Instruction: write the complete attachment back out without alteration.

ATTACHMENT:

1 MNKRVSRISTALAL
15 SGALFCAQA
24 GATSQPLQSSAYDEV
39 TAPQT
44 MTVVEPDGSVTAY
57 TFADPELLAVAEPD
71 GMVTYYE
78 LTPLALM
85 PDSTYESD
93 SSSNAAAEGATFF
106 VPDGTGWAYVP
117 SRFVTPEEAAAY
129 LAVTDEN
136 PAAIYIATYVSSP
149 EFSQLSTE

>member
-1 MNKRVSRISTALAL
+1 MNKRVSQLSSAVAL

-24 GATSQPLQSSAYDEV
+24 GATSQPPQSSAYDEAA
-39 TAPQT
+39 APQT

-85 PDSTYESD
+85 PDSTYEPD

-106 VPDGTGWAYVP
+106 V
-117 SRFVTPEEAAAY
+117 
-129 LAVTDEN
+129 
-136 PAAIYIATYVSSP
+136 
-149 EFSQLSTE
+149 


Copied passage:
1 MNKRVSRISTALAL
15 SGALFCAQA
24 GATSQPLQSSAYDEV
39 TAPQT
44 MTVVEPDGSVTAY
57 TFADPELLAVAEPD
71 GMVTYYE
78 LTPLALM
85 PDSTYESD
93 SSSNAAAEGATFF
106 VPDGTGWAYVP
117 SRFVTPEEAAAY
129 LAVTDEN
136 PAAIYIATYVSSP
149 EFSQLSTE

>member
-1 MNKRVSRISTALAL
+1 MNKRVSQLSSAVAL

-24 GATSQPLQSSAYDEV
+24 GATSQPPQSSAYDEAA
-39 TAPQT
+39 APQT

-85 PDSTYESD
+85 PDSTYEPD

-106 VPDGTGWAYVP
+106 V
-117 SRFVTPEEAAAY
+117 
-129 LAVTDEN
+129 
-136 PAAIYIATYVSSP
+136 
-149 EFSQLSTE
+149 